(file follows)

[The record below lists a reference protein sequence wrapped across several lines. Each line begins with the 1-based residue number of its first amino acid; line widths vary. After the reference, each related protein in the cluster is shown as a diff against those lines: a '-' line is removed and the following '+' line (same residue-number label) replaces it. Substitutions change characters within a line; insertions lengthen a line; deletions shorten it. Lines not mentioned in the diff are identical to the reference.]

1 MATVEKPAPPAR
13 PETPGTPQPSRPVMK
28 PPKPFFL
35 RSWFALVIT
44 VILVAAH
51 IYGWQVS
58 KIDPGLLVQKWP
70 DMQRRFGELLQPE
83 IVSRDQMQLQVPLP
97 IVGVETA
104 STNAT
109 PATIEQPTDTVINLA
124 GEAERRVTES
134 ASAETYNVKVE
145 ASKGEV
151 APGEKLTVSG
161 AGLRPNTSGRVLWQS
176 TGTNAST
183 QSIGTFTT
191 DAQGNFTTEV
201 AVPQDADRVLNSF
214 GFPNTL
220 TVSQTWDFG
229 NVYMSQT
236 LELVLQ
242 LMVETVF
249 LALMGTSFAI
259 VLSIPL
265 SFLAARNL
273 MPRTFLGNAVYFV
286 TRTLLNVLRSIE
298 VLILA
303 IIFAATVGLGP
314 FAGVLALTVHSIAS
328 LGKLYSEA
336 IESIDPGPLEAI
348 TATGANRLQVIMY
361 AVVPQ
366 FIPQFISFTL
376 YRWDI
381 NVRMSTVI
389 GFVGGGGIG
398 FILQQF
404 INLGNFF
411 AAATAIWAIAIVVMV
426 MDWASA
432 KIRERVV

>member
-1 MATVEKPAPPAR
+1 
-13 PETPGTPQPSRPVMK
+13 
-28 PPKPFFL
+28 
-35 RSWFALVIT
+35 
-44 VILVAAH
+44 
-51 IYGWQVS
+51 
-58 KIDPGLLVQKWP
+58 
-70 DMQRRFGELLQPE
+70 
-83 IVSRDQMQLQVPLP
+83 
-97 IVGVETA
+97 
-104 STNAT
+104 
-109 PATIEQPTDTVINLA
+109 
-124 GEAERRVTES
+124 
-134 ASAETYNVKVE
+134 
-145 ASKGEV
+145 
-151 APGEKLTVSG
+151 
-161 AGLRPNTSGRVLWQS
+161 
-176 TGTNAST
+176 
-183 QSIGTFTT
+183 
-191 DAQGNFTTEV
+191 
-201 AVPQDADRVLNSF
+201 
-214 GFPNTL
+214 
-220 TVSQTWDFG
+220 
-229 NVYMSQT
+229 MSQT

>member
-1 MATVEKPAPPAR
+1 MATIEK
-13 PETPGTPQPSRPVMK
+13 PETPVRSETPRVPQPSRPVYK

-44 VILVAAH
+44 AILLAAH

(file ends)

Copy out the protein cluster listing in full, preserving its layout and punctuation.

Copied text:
[The record below lists a reference protein sequence wrapped across several lines. Each line begins with the 1-based residue number of its first amino acid; line widths vary. After the reference, each related protein in the cluster is shown as a diff against those lines: a '-' line is removed and the following '+' line (same residue-number label) replaces it. Substitutions change characters within a line; insertions lengthen a line; deletions shorten it. Lines not mentioned in the diff are identical to the reference.]

1 MATVEKPAPPAR
13 PETPGTPQPSRPVMK
28 PPKPFFL
35 RSWFALVIT
44 VILVAAH
51 IYGWQVS
58 KIDPGLLVQKWP
70 DMQRRFGELLQPE
83 IVSRDQMQLQVPLP
97 IVGVETA
104 STNAT
109 PATIEQPTDTVINLA
124 GEAERRVTES
134 ASAETYNVKVE
145 ASKGEV
151 APGEKLTVSG
161 AGLRPNTSGRVLWQS
176 TGTNAST
183 QSIGTFTT
191 DAQGNFTTEV
201 AVPQDADRVLNSF
214 GFPNTL
220 TVSQTWDFG
229 NVYMSQT
236 LELVLQ
242 LMVETVF
249 LALMGTSFAI
259 VLSIPL
265 SFLAARNL
273 MPRTFLGNAVYFV
286 TRTLLNVLRSIE
298 VLILA
303 IIFAATVGLGP
314 FAGVLALTVHSIAS
328 LGKLYSEA
336 IESIDPGPLEAI
348 TATGANRLQVIMY
361 AVVPQ
366 FIPQFISFTL
376 YRWDI
381 NVRMSTVI
389 GFVGGGGIG
398 FILQQF
404 INLGNFF
411 AAATAIWAIAIVVMV
426 MDWASA
432 KIRERVV

>member
-1 MATVEKPAPPAR
+1 
-13 PETPGTPQPSRPVMK
+13 
-28 PPKPFFL
+28 
-35 RSWFALVIT
+35 
-44 VILVAAH
+44 
-51 IYGWQVS
+51 
-58 KIDPGLLVQKWP
+58 
-70 DMQRRFGELLQPE
+70 
-83 IVSRDQMQLQVPLP
+83 
-97 IVGVETA
+97 
-104 STNAT
+104 
-109 PATIEQPTDTVINLA
+109 
-124 GEAERRVTES
+124 
-134 ASAETYNVKVE
+134 
-145 ASKGEV
+145 
-151 APGEKLTVSG
+151 
-161 AGLRPNTSGRVLWQS
+161 
-176 TGTNAST
+176 
-183 QSIGTFTT
+183 
-191 DAQGNFTTEV
+191 
-201 AVPQDADRVLNSF
+201 
-214 GFPNTL
+214 
-220 TVSQTWDFG
+220 
-229 NVYMSQT
+229 MSQT

>member
-1 MATVEKPAPPAR
+1 MATIEK
-13 PETPGTPQPSRPVMK
+13 PETPVRSETPRVPQPSRPVYK

-44 VILVAAH
+44 AILLAAH